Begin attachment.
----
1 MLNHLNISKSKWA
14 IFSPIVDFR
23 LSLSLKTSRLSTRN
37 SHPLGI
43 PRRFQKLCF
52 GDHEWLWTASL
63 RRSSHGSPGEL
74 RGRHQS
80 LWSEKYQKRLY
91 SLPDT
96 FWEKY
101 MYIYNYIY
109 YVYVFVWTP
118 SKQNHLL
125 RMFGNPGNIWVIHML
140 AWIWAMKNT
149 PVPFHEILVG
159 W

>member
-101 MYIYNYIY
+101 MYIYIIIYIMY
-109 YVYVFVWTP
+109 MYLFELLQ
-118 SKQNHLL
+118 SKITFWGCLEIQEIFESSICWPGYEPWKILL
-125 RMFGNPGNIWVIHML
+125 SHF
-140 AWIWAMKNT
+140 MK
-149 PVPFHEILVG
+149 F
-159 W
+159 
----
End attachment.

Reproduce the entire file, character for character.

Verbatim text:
1 MLNHLNISKSKWA
14 IFSPIVDFR
23 LSLSLKTSRLSTRN
37 SHPLGI
43 PRRFQKLCF
52 GDHEWLWTASL
63 RRSSHGSPGEL
74 RGRHQS
80 LWSEKYQKRLY
91 SLPDT
96 FWEKY
101 MYIYNYIY
109 YVYVFVWTP
118 SKQNHLL
125 RMFGNPGNIWVIHML
140 AWIWAMKNT
149 PVPFHEILVG
159 W

>member
-101 MYIYNYIY
+101 MYIYIIIYIMY
-109 YVYVFVWTP
+109 MYLFELLQ
-118 SKQNHLL
+118 SKITFWGCLEIQEIFESSICWPGYEPWKILL
-125 RMFGNPGNIWVIHML
+125 SHF
-140 AWIWAMKNT
+140 MK
-149 PVPFHEILVG
+149 F
-159 W
+159 